Elim, formerly called Yooralbyn, was built in 1889 for William Harper, a partner in a leading Melbourne merchant and manufacturing firm. The house was one of the many great mansions and elegant terraces built in Richmond by local merchants and manufacturers during the 1880s boom period. The mansion, substantially intact, still stands on its original allotment and retains some of its 19th century garden layout and planting, as well as its stables. It now forms part of the Salvation Army Bethesda Hospital complex.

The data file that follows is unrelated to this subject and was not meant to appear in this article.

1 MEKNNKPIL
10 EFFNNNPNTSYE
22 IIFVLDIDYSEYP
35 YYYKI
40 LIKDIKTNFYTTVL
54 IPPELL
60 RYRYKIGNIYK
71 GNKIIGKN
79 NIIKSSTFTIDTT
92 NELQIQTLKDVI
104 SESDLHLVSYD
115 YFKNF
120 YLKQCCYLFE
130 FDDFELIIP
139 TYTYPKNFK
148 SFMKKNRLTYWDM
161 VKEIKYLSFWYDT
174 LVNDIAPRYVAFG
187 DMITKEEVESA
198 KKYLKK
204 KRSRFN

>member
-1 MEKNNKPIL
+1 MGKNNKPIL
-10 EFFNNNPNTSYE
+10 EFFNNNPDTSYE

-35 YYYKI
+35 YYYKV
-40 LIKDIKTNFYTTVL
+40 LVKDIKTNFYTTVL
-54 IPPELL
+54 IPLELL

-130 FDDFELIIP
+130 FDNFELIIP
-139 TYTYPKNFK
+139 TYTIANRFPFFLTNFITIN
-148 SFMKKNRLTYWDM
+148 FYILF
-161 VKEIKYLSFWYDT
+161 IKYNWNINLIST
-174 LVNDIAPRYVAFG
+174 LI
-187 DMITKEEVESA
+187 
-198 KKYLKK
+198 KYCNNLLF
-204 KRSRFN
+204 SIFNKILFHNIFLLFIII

How is it significant?
Elim is of architectural and historical significance to the State of Victoria.
Why is it Significant?
Elim is of architectural significance as perhaps the best surviving intact mansion from 19th century Richmond. The exterior of the building is particularly impressive, with its central tower, Ionic portico and flanking verandahs. The expansive stair hall and elaborate plaster work are features of the interior. The house is a rare example of a 19th century boom-style mansion in largely working class Richmond.
Elim is of historical significance to the State of Victoria for the evidence that its imposing facade, elaborate interiors and fine garden setting provide of the opulent lifestyle of Richmond's (and Melbourne's) elite during the late Victorian era.